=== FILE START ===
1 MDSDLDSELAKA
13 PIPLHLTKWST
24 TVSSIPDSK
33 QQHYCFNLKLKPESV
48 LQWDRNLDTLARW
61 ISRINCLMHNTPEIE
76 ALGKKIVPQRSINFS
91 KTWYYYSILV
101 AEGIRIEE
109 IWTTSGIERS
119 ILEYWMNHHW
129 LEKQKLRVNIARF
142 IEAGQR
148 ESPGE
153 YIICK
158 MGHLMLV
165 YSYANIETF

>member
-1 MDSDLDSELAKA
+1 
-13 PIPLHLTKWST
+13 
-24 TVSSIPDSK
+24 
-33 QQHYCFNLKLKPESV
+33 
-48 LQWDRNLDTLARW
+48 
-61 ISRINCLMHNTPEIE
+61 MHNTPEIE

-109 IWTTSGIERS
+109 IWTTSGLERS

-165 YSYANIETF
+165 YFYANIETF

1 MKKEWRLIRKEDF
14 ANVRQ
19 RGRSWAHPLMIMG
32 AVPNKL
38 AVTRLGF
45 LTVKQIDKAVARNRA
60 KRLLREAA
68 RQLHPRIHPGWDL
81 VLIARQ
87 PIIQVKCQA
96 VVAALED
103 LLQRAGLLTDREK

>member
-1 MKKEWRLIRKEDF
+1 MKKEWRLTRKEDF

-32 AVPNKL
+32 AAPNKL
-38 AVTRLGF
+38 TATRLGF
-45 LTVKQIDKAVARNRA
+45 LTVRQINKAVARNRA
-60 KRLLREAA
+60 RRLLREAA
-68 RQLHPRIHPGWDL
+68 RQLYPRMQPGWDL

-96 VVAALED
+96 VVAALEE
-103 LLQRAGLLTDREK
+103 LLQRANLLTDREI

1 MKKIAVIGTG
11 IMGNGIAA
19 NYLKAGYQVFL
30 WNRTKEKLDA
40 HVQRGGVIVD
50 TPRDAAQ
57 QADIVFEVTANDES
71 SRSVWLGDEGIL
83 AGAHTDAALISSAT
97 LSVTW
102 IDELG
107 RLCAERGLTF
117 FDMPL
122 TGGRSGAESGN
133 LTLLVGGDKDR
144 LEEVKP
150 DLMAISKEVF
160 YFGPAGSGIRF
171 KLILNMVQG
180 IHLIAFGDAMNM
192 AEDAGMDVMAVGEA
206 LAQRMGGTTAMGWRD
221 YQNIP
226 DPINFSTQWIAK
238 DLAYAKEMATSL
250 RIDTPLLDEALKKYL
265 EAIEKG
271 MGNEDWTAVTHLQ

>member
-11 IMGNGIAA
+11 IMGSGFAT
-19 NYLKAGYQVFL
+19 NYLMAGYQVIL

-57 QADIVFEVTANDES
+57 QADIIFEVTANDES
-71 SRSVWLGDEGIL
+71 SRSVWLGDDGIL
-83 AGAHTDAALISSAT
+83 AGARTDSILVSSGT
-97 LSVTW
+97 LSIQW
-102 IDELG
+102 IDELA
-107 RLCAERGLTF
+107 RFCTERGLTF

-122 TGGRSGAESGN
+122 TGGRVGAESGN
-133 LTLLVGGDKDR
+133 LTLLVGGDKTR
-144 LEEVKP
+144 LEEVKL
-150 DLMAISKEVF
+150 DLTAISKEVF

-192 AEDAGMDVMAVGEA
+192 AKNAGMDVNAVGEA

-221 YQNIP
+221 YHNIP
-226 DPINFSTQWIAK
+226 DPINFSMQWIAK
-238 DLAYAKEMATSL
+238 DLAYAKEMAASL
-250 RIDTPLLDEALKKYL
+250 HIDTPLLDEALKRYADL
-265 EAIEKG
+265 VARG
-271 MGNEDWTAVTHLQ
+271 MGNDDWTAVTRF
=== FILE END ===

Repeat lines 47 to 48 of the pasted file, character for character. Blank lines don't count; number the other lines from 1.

>member
-1 MKKEWRLIRKEDF